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Marc Murphy

Features

SUCCESSFUL OR A SELL OUT?

January 1, 2013

Trade Talks looks at branding in the world of the ever changing restaurateur
By Kristen Oliveri

Photo courtesy of Bullfrog & Baum

In a world where you’re nobody until you’re on TV or have become a social media sensation, keeping street cred amongst chef peers while satisfying diners’ need for celebrity chef status that validates and/or enhances their experience in your restaurant(s) is no easy feat.

What is easy is to get lost in the shuffle if you don’t hone your business to create a brand with mass appeal that resonates in the market.

At How to Build Your Brand Without Selling Out at Trade Talks 2012, a program conceived of and hosted by hospitality PR firm Bullfrog & Baum (www.bullfrogandbaum.com), in conjunction with the Palm Beach Food & Wine Festival (www.pbfoodwinefest.com), chefs Daniel Boulud, David Burke, Marc Murphy and John Kunkel talked candidly about the world of endorsements, product lines and the dreaded chain restaurant.

Daniel Boulud, co-owner of the Dinex Group and the chef who most recently opened a restaurant in Toronto, is no stranger to building a brand. “One more is always too many,” began Boulud. He explained that his approach to creating a cohesive and recognizable brand was to name all of his restaurants with his name in the title. While his name is front and center when you call for a reservation the reality of any given dining experience is predicated upon the fact that he crafts each one to be chef-driven with each chef he employs to be totally responsible for managing that individual restaurant.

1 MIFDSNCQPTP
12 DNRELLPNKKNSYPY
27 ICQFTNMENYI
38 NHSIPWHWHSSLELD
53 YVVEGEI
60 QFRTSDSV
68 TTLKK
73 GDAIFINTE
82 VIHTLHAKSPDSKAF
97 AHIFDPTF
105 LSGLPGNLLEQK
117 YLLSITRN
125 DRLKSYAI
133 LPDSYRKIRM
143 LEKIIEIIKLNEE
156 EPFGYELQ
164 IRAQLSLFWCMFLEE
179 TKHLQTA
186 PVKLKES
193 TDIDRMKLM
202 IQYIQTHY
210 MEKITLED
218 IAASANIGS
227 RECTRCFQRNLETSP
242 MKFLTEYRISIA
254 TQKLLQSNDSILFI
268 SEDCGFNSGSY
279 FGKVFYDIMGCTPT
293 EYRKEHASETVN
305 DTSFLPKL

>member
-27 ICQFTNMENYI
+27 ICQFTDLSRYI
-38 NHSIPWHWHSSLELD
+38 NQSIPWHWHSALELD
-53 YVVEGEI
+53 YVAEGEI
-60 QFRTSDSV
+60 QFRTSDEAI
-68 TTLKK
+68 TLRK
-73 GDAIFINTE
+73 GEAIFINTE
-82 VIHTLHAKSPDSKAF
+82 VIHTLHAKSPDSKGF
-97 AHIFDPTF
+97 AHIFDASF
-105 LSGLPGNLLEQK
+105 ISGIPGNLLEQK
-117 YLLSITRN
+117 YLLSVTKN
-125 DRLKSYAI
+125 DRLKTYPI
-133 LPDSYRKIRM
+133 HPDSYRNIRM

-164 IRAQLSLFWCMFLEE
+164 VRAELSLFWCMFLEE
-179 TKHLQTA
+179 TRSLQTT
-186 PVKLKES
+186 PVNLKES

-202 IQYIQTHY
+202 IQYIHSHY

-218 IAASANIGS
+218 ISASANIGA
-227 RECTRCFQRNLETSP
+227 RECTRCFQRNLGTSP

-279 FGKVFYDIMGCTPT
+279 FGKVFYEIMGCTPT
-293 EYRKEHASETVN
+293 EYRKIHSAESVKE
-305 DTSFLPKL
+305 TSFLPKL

“I am the brand,” he comments. However, while he understands the need for consistent branding in titles and restaurants, Boulud also recognizes that Continue Reading…

Features

TRIM TIPS

October 24, 2012

How To Stay Fit When You Work With Food
By Amanda Schuster

Photo courtesy of A16

We are all surrounded by decadent temptations every day. All too well we know that leaves the average person having a hard enough time staying fit; but it’s got to be even worse for a chef or food writer, right? Just how does one keep their girlish figure when surrounded by food for a living?

To address that point, and hopefully help the audience avoid the kind of pointed jabs that Mario Batali (and his waistline) received at the NYC Wine & Food Festival roast of Anthony Bourdain, a panel of chefs gathered during the festival weekend for a seminar titled “How Chefs Eat and Stay Slim.” The seminar was moderated by Allison Adato, author of the book “Smart Chefs Stay Slim” which includes testimonies from such celebrity chefs and restaurateurs as Joe Bastianich, Rick Bayless, Cat Cora, Eric Ripert, Naomi Pomeroy and dozens of others who share their secrets to finding that healthy balance. The seminar featured cookbook author Katie Lee (www.katieleehome.com), Chefs Sue Torres (of Sueños – www.suenosnyc.com), Marc Murphy (of Landmarc restaurants – www.landmarc-restaurant.com), and the king of decadent Southern cuisine himself, Art Smith (www.chefartsmith.net).

Adato, Lee, Murphy, Smith and Torres all agreed that especially when one is busy, it’s important to eat well and have a good breakfast. Letting hunger take control is the easiest way to fall victim to temptation because the worst things to eat are usually the ones that are the most readily available. Murphy attested that French fries are always calling to him from the line. If he hasn’t eaten, he says, “It’s the first thing I’ll reach for.”

Being able to reach in and grab something healthier than those tempting fries is about planning. And batching. The panelists agree that it’s important that the batched food is something palatable and satisfying. Freshness, wholesomeness (no artificial sweeteners or processed ingredients) and seasoning are key. To this end, Torres is a big proponent of using plenty of acid and Continue Reading…